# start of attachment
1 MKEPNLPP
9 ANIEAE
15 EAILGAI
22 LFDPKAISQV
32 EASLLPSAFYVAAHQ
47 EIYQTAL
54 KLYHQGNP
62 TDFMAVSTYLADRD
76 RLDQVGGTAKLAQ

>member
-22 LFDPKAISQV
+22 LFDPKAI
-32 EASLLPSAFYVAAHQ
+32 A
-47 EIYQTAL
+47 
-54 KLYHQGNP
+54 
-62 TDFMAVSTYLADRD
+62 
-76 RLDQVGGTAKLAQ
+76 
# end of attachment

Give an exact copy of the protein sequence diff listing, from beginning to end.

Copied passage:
1 MKEPNLPP
9 ANIEAE
15 EAILGAI
22 LFDPKAISQV
32 EASLLPSAFYVAAHQ
47 EIYQTAL
54 KLYHQGNP
62 TDFMAVSTYLADRD
76 RLDQVGGTAKLAQ

>member
-22 LFDPKAISQV
+22 LFDPKAI
-32 EASLLPSAFYVAAHQ
+32 A
-47 EIYQTAL
+47 
-54 KLYHQGNP
+54 
-62 TDFMAVSTYLADRD
+62 
-76 RLDQVGGTAKLAQ
+76 